Child Support Agreements
What are child support agreements?
Child support agreements allow parties to make formal arrangements about financial support for their children.
Child support agreements can include provisions about the payment of periodic cash amounts, lump sums or non-periodic amounts, such as:
- school fees;
- school-related costs, such as uniforms, books, equipment and excursion fees;
- private health insurance;
- the costs of extra-curricular activities;
- sporting activity costs, including registration fees, uniforms and equipment;
- out of pocket medical, dental and specialist costs; and
- other child-related expenses.
A child support agreement must meet the requirements of the Child Support legislation for it to be binding and enforceable.
There are two types of child support agreements:
- limited; and
What is a limited child support agreement?
Limited child support agreements allow parents some flexibility to determine their own child support arrangements.
A limited child support agreement must be in writing and signed by both parents.
Neither party needs to seek legal advice before entering into a limited child support agreement.
For the Child Support Agency to accept a limited child support agreement:
- there must be a child support assessment from the Child Support Agency in place; and
- the amount payable under the agreement must be equal to, or more than, the child support assessment.
After three years either party may elect to terminate a limited agreement without the other party’s consent by notifying the Child Support Registrar.
What is a binding child support agreement?
Binding child support agreements allow parents to make long-term arrangements with respect to child support.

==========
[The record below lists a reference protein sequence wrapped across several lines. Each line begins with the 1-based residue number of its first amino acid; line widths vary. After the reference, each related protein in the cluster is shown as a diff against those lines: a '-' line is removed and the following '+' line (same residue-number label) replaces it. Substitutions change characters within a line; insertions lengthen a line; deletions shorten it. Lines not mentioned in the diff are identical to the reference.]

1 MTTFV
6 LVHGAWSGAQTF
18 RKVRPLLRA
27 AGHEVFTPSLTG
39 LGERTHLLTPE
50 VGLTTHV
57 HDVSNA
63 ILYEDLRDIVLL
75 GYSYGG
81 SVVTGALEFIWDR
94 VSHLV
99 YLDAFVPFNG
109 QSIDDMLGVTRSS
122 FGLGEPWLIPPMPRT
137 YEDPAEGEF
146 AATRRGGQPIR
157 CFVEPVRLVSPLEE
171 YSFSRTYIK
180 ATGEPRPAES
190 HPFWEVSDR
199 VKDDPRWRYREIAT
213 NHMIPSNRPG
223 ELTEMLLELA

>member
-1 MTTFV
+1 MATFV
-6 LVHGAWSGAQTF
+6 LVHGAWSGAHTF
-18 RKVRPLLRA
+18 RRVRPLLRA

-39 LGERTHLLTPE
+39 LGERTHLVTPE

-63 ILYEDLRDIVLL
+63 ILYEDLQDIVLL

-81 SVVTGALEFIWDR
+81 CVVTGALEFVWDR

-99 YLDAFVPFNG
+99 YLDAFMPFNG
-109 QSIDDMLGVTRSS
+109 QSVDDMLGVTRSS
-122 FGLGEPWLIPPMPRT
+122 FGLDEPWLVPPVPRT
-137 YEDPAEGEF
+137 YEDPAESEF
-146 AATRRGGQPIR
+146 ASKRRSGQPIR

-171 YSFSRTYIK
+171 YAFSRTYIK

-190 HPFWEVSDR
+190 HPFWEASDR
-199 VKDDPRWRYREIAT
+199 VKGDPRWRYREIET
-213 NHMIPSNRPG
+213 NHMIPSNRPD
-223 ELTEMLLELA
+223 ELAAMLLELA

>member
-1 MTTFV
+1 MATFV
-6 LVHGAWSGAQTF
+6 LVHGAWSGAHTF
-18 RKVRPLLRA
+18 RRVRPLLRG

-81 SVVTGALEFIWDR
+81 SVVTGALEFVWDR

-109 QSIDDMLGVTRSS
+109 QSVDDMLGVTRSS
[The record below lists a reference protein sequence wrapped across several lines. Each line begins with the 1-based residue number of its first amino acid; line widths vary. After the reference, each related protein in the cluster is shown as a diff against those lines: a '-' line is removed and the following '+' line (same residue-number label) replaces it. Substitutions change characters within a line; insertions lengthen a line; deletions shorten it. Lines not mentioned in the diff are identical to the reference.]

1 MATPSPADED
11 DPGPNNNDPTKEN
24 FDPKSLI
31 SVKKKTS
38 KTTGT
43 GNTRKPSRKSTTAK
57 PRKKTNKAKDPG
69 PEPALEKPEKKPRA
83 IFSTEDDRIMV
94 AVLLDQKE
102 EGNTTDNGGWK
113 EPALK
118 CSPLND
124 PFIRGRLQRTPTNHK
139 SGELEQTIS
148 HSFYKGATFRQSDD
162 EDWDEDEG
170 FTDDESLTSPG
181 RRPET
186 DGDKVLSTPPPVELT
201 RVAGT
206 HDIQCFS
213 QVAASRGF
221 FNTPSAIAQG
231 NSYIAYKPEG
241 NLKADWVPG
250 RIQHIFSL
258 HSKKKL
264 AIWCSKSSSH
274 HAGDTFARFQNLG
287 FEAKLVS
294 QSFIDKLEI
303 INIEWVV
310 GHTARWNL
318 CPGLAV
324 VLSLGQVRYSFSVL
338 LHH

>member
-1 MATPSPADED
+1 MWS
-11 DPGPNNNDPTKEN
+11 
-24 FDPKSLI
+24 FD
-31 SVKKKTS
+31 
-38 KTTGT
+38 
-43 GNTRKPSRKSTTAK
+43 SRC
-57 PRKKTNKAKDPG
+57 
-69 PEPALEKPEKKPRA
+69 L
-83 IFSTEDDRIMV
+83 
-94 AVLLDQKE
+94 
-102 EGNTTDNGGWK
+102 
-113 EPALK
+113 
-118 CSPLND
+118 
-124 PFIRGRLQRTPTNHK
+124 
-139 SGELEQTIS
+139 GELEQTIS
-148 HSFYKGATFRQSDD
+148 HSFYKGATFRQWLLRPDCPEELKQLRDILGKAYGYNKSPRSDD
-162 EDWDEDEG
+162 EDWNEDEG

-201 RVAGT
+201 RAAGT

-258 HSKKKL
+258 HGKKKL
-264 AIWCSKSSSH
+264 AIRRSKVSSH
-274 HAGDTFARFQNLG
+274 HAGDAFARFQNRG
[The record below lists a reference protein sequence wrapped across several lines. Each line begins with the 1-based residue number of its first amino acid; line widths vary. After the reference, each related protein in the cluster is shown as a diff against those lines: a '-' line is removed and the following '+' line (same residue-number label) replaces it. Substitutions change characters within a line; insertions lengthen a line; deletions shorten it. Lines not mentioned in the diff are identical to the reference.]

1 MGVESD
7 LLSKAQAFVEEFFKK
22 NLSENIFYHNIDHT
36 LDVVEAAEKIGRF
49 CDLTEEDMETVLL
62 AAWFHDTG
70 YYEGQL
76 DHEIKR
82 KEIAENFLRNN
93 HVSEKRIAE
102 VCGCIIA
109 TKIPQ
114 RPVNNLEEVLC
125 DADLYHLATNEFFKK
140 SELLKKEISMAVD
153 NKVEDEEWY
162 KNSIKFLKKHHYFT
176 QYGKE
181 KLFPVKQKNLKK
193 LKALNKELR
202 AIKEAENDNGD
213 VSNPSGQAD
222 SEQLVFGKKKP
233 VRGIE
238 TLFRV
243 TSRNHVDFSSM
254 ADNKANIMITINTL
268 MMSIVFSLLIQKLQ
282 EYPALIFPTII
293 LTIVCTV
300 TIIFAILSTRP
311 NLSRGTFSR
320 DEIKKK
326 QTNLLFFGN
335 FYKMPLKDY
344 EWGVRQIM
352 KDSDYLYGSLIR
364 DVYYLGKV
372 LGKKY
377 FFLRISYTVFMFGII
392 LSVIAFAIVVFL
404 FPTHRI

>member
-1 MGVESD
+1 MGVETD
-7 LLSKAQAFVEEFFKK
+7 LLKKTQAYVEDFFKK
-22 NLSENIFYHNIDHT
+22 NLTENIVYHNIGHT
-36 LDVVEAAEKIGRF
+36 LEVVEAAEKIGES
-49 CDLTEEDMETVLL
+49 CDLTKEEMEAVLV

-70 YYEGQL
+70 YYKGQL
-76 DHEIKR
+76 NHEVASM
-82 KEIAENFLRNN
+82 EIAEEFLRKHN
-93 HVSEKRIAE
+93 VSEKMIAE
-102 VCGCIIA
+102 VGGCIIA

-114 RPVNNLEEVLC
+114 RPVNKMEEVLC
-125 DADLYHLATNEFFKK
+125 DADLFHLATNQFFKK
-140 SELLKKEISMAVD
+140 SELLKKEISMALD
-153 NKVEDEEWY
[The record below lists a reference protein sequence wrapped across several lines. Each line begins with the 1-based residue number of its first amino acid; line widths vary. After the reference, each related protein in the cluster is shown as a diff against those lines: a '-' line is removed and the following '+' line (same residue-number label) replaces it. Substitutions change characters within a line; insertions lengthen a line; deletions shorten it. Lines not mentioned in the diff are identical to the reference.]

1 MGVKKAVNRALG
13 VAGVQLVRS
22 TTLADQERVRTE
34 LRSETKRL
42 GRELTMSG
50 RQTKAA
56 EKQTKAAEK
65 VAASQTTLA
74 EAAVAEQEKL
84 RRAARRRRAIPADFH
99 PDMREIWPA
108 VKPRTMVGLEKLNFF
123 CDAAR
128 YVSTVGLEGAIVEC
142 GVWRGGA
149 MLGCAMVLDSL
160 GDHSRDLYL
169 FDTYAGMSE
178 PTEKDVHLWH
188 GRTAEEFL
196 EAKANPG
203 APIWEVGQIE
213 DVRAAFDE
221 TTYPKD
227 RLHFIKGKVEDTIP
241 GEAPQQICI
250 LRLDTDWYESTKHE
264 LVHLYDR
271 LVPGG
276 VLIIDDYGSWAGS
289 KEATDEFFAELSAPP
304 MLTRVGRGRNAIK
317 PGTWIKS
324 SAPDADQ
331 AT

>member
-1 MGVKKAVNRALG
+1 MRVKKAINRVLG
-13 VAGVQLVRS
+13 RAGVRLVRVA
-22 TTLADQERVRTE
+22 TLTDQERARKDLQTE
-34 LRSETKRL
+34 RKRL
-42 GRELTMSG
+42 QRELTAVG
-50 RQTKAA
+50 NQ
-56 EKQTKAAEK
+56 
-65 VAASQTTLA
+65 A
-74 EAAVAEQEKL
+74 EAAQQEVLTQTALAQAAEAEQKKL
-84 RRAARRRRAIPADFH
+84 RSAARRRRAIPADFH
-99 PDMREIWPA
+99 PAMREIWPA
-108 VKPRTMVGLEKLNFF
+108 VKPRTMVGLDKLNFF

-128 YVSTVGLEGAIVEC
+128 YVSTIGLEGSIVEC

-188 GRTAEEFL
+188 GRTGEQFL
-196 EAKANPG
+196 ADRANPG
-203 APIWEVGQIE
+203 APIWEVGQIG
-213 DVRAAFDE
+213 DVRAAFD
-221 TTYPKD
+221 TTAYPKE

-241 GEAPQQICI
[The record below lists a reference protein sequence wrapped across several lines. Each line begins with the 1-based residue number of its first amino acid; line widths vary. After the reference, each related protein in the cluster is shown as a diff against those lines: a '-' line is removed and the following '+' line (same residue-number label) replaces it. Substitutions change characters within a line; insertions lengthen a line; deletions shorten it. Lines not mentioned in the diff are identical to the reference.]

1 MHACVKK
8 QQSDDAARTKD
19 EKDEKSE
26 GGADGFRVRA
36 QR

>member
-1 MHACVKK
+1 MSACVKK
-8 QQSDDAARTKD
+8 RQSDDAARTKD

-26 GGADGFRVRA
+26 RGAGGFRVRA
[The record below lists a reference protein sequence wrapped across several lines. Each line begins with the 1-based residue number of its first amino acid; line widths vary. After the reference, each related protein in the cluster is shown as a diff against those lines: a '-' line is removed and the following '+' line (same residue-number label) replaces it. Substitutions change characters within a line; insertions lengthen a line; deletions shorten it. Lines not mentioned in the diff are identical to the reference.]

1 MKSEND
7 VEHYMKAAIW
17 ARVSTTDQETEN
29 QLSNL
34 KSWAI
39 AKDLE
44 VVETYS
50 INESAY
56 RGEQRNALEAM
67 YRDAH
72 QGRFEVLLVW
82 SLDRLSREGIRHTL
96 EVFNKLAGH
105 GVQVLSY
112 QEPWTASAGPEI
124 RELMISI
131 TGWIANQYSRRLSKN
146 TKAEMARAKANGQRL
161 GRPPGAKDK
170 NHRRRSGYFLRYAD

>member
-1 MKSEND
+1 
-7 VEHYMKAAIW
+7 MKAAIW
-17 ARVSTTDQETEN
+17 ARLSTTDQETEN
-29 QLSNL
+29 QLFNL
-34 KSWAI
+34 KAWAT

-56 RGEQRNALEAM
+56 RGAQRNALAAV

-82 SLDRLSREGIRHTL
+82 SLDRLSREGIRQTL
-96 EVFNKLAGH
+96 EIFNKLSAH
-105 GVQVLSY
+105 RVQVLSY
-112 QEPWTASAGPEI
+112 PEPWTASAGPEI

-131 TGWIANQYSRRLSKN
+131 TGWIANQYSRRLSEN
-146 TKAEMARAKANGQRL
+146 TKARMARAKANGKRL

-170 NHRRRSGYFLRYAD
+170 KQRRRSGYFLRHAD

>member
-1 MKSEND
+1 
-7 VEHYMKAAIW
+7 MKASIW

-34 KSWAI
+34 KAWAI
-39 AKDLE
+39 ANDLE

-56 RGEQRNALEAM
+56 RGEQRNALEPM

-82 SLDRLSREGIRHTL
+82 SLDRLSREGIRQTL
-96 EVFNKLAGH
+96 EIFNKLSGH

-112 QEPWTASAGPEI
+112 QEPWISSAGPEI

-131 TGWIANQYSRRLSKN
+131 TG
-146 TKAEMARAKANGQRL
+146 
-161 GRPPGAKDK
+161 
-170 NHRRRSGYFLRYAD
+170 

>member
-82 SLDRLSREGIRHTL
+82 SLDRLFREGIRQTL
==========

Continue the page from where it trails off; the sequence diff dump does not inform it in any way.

They operate in a similar manner to financial agreements which parties can make in relation to property, superannuation and spousal maintenance.
Each party to a binding child support agreement must have received legal advice before signing the agreement.
A binding child support agreement must
- be in writing and signed by both parents or the parents and eligible non-parent carer;
- include a statement to the effect that each party has received independent legal advice as to the effect and advantages and/or disadvantages of the agreement, before it is signed; and
- include an annexure, for each of the parties to the agreement, signed by the person who provided the legal advice, which certifies that the advice was provided.
There is no requirement for an administrative assessment from the Child Support Agency to be in place prior to the making or acceptance of this type of agreement.
Once parents have made a child support agreement, either parent can apply to the Registrar of the Child Support Agency to have it accepted and registered.
To change or set aside a binding child support agreement there must be
- a termination agreement (whereby legal advice must first be obtained by both parties);
- a termination clause in another child support agreement; or
- a Court order varying or setting aside an agreement.
Do you require further assistance?
There are both advantages and disadvantages of entering into a child support agreement depending on your circumstances and what you are hoping to achieve by entering into one.
We recommend that you first obtain legal advice to ensure that you properly understand the differences between a limited and a binding child support agreement, the terms of a proposed agreement and how it will affect you.
Carr & Co can assist you with formalising financial arrangements for your children or the preparation of or advice with respect to child support agreements.
For more information or to obtain prompt and effective legal advice please contact one of our specialist team of divorce lawyers.